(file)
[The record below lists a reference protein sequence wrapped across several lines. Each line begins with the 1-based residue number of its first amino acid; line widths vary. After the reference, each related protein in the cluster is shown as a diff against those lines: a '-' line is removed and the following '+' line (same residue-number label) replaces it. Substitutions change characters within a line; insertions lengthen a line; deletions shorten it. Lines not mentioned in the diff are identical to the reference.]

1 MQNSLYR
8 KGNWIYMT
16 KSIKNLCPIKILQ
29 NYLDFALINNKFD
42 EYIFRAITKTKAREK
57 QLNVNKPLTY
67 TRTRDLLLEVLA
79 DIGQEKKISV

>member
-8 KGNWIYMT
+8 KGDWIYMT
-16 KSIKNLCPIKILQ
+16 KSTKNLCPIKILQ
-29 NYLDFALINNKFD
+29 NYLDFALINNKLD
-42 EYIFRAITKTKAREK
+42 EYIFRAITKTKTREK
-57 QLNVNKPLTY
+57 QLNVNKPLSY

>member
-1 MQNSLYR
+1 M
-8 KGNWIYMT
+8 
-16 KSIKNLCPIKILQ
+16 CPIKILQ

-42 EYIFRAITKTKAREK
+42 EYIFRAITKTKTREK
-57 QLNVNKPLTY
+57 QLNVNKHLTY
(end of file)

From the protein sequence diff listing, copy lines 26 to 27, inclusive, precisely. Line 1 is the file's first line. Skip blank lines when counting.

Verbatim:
-16 KSIKNLCPIKILQ
+16 CPIKILQ